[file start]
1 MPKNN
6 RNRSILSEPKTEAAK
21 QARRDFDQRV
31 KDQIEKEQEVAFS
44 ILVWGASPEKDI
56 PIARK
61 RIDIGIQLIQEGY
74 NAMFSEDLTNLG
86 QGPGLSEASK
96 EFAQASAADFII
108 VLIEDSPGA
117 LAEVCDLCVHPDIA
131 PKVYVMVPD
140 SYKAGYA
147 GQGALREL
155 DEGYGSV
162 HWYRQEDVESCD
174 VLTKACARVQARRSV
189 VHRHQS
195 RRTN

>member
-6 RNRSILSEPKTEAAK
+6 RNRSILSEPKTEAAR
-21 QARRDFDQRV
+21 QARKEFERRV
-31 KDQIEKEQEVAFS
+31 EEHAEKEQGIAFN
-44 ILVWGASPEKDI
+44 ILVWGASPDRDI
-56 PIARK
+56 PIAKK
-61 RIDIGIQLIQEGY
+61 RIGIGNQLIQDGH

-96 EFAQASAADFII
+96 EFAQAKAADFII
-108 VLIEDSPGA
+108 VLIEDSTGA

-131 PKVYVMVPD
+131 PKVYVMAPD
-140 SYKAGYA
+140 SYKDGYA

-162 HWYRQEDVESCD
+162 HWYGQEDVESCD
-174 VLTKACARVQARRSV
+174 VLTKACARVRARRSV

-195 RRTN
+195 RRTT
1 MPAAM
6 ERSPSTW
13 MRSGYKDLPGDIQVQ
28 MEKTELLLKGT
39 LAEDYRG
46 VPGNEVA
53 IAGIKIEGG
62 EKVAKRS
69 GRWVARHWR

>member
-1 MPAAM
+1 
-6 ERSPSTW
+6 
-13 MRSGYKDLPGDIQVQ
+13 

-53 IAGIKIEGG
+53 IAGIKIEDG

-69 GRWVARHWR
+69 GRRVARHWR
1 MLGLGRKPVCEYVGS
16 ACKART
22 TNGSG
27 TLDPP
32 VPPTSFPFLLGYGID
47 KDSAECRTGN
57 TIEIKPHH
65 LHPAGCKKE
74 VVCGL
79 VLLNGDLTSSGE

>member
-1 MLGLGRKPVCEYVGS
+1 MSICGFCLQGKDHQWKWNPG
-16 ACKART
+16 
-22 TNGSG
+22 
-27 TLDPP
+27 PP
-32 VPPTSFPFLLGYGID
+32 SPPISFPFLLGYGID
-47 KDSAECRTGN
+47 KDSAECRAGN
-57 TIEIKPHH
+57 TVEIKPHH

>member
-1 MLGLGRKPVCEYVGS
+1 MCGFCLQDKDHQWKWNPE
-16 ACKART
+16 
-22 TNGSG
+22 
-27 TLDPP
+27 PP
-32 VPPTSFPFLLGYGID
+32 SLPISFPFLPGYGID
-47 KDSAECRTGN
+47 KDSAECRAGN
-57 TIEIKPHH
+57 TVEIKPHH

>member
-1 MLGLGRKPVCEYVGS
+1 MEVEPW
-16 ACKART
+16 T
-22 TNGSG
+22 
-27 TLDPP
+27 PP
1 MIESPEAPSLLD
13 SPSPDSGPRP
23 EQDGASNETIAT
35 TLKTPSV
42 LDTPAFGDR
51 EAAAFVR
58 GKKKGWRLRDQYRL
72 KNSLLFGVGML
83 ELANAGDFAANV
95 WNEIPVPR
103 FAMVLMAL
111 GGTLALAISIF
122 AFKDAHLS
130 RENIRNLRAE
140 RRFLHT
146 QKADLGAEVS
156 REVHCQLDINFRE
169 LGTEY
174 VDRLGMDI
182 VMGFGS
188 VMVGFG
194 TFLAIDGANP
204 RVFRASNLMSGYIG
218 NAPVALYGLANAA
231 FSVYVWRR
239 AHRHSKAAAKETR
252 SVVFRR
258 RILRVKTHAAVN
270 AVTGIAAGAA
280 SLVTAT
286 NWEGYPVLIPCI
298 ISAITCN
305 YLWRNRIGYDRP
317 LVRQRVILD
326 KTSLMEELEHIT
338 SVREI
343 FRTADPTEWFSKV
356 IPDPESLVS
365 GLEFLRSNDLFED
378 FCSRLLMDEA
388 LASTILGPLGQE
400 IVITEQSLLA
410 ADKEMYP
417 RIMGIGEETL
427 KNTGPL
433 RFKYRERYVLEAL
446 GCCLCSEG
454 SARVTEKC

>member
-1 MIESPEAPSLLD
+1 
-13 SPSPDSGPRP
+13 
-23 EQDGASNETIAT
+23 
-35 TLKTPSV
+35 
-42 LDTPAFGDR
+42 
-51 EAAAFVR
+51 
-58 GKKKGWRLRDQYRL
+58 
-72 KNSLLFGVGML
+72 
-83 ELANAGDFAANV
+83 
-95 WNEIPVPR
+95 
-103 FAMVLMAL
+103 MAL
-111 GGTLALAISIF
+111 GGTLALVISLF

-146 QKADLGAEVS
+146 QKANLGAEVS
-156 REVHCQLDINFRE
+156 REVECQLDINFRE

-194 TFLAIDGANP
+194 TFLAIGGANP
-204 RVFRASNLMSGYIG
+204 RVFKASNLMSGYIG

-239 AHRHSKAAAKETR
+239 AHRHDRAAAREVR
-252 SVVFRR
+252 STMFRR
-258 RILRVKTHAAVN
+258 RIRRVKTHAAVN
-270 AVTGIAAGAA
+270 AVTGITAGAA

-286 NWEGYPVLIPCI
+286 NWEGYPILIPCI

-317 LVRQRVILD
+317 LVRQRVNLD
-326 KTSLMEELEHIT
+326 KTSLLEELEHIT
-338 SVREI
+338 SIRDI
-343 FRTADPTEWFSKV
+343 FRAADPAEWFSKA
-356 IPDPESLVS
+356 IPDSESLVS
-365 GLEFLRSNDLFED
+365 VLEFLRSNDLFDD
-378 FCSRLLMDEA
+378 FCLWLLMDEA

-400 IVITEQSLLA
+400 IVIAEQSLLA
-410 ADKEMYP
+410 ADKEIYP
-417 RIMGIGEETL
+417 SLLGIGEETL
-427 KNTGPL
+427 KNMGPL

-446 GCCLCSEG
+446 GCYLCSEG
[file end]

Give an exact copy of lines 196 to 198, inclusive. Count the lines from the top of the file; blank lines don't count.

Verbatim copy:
-204 RVFRASNLMSGYIG
+204 RVFKASNLMSGYIG

-239 AHRHSKAAAKETR